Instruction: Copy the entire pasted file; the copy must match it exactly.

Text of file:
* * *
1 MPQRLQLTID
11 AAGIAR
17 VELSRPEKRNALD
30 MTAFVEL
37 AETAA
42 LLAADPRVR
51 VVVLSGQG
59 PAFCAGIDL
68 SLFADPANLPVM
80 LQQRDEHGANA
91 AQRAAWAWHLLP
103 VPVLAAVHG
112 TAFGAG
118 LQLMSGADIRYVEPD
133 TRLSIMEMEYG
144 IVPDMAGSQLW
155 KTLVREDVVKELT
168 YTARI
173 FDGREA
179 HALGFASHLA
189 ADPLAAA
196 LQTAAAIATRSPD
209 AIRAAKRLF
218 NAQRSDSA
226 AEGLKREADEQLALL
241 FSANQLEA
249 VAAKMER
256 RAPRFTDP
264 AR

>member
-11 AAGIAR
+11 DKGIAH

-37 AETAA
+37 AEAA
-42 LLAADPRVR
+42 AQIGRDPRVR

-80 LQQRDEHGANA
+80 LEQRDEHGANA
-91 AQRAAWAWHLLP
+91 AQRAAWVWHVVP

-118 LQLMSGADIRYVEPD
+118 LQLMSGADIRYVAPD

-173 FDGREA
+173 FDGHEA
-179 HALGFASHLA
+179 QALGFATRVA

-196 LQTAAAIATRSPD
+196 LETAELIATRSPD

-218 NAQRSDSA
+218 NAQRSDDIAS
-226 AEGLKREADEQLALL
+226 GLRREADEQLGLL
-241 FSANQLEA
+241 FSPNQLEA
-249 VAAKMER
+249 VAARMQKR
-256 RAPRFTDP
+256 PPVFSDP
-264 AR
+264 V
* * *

1 MPQRLQLTID
11 AAGIAR
17 VELSRPEKRNALD
30 MTAFVEL
37 AETAA
42 LLAADPRVR
51 VVVLSGQG
59 PAFCAGIDL
68 SLFADPANLPVM
80 LQQRDEHGANA
91 AQRAAWAWHLLP
103 VPVLAAVHG
112 TAFGAG
118 LQLMSGADIRYVEPD
133 TRLSIMEMEYG
144 IVPDMAGSQLW
155 KTLVREDVVKELT
168 YTARI
173 FDGREA
179 HALGFASHLA
189 ADPLAAA
196 LQTAAAIATRSPD
209 AIRAAKRLF
218 NAQRSDSA
226 AEGLKREADEQLALL
241 FSANQLEA
249 VAAKMER
256 RAPRFTDP
264 AR

>member
-11 AAGIAR
+11 DKGIAH

-37 AETAA
+37 AEAA
-42 LLAADPRVR
+42 AQIGRDPRVR

-80 LQQRDEHGANA
+80 LEQRDEHGANA
-91 AQRAAWAWHLLP
+91 AQRAAWVWHVVP

-118 LQLMSGADIRYVEPD
+118 LQLMSGADIRYVAPD

-173 FDGREA
+173 FDGHEA
-179 HALGFASHLA
+179 QALGFATRVA

-196 LQTAAAIATRSPD
+196 LETAELIATRSPD

-218 NAQRSDSA
+218 NAQRSDDIAS
-226 AEGLKREADEQLALL
+226 GLRREADEQLGLL
-241 FSANQLEA
+241 FSPNQLEA
-249 VAAKMER
+249 VAARMQKR
-256 RAPRFTDP
+256 PPVFSDP
-264 AR
+264 V